KARNATAKA

A close call for many

Staff Reporter

Luckily, the lift malfunctioned

Bangalore: As in any tragedy, there were stories of lucky escapes. Some 500 persons were in Carlton Towers when the fire broke out around 4.20 p.m. “I was taking notes from my boss when he got a message on his mobile phone. He told me to alert our entire staff,” said Nandini, an employee of a consultancy on the seventh floor.

By 4.40 p.m., all the 19 employees left the office. However, it was no orderly evacuation. They all rushed towards the lift, the last thing one should do in the event of a fire. But it malfunctioned as clearly others also had the same idea. Moreover, the power went off around 4.45 p.m.

“We rushed towards staircase but there was a virtual stampede. We too elbowed and pushed people to save our lives,” said Nandini’s colleague Sangeetha.

Trapped

Ravindra Naik, an advocate, recalled the trauma of burning eyes and choking due to the thick smoke. “We were all trapped and feared for my life. I passed out but some Good Samaritans smashed the window glasses of the building and also supplied water to us. Later, the fire brigade rescued us.”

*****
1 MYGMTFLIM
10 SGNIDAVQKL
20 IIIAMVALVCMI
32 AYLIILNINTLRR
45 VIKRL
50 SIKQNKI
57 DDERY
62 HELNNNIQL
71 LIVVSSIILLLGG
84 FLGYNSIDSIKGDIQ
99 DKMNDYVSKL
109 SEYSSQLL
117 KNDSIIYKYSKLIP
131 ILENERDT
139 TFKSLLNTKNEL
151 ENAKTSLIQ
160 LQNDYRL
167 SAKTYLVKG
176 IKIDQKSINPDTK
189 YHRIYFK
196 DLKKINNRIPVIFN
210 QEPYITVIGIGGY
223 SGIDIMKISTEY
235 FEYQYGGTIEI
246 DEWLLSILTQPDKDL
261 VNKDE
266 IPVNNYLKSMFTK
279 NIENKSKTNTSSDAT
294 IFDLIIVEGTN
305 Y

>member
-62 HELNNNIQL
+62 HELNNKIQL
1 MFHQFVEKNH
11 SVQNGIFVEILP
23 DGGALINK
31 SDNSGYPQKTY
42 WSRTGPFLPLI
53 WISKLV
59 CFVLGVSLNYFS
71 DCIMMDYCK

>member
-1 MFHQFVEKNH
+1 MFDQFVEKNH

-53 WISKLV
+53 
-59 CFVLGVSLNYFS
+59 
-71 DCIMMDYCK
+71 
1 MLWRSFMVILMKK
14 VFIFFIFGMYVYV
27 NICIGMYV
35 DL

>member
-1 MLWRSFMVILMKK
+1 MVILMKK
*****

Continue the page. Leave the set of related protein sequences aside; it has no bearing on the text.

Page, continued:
“Many strangers lent us moral support. They gave their mobile phones to us to call our parents and relatives. They were with us (women) till we were all rescued,” said K. Sheela, another survivor, who was waiting in front of the building to collect her laptop.

Sixth sense

“I was supposed to meet a client at a cafeteria in the building. All of a sudden something told me to ask my client to meet me at the parking lot. Within 10 minutes the fire broke out,” said Lydia Swarna, teacher and Kammanahalli resident.

Survivors and friends of the victims, speaking to The Hindu, were bitter about the lack of a safety mechanism in the building. According to them, “the safety compliance was almost zero”.

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